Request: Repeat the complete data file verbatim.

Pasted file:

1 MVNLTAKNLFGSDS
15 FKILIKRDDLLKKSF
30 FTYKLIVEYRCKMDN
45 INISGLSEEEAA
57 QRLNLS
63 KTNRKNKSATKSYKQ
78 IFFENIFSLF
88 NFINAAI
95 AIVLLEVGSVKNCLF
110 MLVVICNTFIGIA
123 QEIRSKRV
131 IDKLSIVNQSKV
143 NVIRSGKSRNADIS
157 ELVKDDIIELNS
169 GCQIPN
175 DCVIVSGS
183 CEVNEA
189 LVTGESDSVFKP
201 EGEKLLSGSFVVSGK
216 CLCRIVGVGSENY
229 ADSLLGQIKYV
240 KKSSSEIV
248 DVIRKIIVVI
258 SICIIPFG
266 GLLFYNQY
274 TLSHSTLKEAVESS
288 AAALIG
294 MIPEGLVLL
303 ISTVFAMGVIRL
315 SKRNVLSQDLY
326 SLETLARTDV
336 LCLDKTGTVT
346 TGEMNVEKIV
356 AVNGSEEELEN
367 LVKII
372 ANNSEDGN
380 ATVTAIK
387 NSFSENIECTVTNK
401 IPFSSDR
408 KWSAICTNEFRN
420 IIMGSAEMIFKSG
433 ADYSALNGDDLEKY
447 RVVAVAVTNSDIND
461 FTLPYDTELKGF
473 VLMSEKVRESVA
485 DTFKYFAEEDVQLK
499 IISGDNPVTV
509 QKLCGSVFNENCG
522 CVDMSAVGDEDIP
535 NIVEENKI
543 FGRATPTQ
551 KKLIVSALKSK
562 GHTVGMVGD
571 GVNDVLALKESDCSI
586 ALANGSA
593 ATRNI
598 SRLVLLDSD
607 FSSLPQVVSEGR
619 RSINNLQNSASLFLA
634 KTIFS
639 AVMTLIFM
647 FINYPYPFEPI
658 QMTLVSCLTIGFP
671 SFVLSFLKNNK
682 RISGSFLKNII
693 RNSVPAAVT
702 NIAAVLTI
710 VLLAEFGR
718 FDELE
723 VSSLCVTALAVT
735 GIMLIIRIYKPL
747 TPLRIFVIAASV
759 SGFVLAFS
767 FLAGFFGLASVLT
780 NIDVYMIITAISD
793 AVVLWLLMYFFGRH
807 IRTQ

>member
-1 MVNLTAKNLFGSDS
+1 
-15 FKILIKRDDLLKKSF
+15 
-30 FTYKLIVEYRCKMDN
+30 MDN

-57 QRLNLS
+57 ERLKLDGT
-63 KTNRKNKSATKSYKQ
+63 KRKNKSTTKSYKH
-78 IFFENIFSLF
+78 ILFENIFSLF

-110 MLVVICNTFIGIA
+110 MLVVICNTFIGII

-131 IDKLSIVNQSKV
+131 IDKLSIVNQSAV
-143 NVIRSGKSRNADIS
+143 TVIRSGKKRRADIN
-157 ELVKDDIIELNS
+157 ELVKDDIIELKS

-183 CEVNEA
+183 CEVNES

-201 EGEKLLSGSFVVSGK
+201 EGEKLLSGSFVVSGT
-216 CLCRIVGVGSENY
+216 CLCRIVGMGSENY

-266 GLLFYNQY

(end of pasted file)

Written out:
1 MVNLTAKNLFGSDS
15 FKILIKRDDLLKKSF
30 FTYKLIVEYRCKMDN
45 INISGLSEEEAA
57 QRLNLS
63 KTNRKNKSATKSYKQ
78 IFFENIFSLF
88 NFINAAI
95 AIVLLEVGSVKNCLF
110 MLVVICNTFIGIA
123 QEIRSKRV
131 IDKLSIVNQSKV
143 NVIRSGKSRNADIS
157 ELVKDDIIELNS
169 GCQIPN
175 DCVIVSGS
183 CEVNEA
189 LVTGESDSVFKP
201 EGEKLLSGSFVVSGK
216 CLCRIVGVGSENY
229 ADSLLGQIKYV
240 KKSSSEIV
248 DVIRKIIVVI
258 SICIIPFG
266 GLLFYNQY
274 TLSHSTLKEAVESS
288 AAALIG
294 MIPEGLVLL
303 ISTVFAMGVIRL
315 SKRNVLSQDLY
326 SLETLARTDV
336 LCLDKTGTVT
346 TGEMNVEKIV
356 AVNGSEEELEN
367 LVKII
372 ANNSEDGN
380 ATVTAIK
387 NSFSENIECTVTNK
401 IPFSSDR
408 KWSAICTNEFRN
420 IIMGSAEMIFKSG
433 ADYSALNGDDLEKY
447 RVVAVAVTNSDIND
461 FTLPYDTELKGF
473 VLMSEKVRESVA
485 DTFKYFAEEDVQLK
499 IISGDNPVTV
509 QKLCGSVFNENCG
522 CVDMSAVGDEDIP
535 NIVEENKI
543 FGRATPTQ
551 KKLIVSALKSK
562 GHTVGMVGD
571 GVNDVLALKESDCSI
586 ALANGSA
593 ATRNI
598 SRLVLLDSD
607 FSSLPQVVSEGR
619 RSINNLQNSASLFLA
634 KTIFS
639 AVMTLIFM
647 FINYPYPFEPI
658 QMTLVSCLTIGFP
671 SFVLSFLKNNK
682 RISGSFLKNII
693 RNSVPAAVT
702 NIAAVLTI
710 VLLAEFGR
718 FDELE
723 VSSLCVTALAVT
735 GIMLIIRIYKPL
747 TPLRIFVIAASV
759 SGFVLAFS
767 FLAGFFGLASVLT
780 NIDVYMIITAISD
793 AVVLWLLMYFFGRH
807 IRTQ

>member
-1 MVNLTAKNLFGSDS
+1 
-15 FKILIKRDDLLKKSF
+15 
-30 FTYKLIVEYRCKMDN
+30 MDN

-57 QRLNLS
+57 ERLKLDGT
-63 KTNRKNKSATKSYKQ
+63 KRKNKSTTKSYKH
-78 IFFENIFSLF
+78 ILFENIFSLF

-110 MLVVICNTFIGIA
+110 MLVVICNTFIGII

-131 IDKLSIVNQSKV
+131 IDKLSIVNQSAV
-143 NVIRSGKSRNADIS
+143 TVIRSGKKRRADIN
-157 ELVKDDIIELNS
+157 ELVKDDIIELKS

-183 CEVNEA
+183 CEVNES

-201 EGEKLLSGSFVVSGK
+201 EGEKLLSGSFVVSGT
-216 CLCRIVGVGSENY
+216 CLCRIVGMGSENY

-266 GLLFYNQY